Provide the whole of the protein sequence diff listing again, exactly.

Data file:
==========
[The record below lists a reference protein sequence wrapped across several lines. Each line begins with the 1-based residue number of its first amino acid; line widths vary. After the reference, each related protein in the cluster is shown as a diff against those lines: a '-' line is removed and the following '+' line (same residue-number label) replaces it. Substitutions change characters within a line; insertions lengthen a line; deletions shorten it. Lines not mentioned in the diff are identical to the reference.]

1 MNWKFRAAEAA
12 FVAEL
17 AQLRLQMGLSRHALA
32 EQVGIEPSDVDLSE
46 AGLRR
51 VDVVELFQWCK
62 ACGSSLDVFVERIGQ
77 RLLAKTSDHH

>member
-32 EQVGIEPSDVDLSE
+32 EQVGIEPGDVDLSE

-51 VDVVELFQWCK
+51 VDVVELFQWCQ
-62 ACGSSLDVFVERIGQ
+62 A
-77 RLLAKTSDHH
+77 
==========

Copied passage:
[The record below lists a reference protein sequence wrapped across several lines. Each line begins with the 1-based residue number of its first amino acid; line widths vary. After the reference, each related protein in the cluster is shown as a diff against those lines: a '-' line is removed and the following '+' line (same residue-number label) replaces it. Substitutions change characters within a line; insertions lengthen a line; deletions shorten it. Lines not mentioned in the diff are identical to the reference.]

1 MNWKFRAAEAA
12 FVAEL
17 AQLRLQMGLSRHALA
32 EQVGIEPSDVDLSE
46 AGLRR
51 VDVVELFQWCK
62 ACGSSLDVFVERIGQ
77 RLLAKTSDHH

>member
-32 EQVGIEPSDVDLSE
+32 EQVGIEPGDVDLSE

-51 VDVVELFQWCK
+51 VDVVELFQWCQ
-62 ACGSSLDVFVERIGQ
+62 A
-77 RLLAKTSDHH
+77 